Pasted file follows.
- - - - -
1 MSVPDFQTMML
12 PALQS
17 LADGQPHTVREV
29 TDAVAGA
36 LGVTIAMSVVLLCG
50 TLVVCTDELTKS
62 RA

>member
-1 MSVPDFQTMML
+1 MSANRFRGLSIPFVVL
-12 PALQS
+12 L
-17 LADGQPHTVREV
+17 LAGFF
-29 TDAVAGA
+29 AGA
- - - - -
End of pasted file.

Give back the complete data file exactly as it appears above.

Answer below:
1 MSVPDFQTMML
12 PALQS
17 LADGQPHTVREV
29 TDAVAGA
36 LGVTIAMSVVLLCG
50 TLVVCTDELTKS
62 RA

>member
-1 MSVPDFQTMML
+1 MSANRFRGLSIPFVVL
-12 PALQS
+12 L
-17 LADGQPHTVREV
+17 LAGFF
-29 TDAVAGA
+29 AGA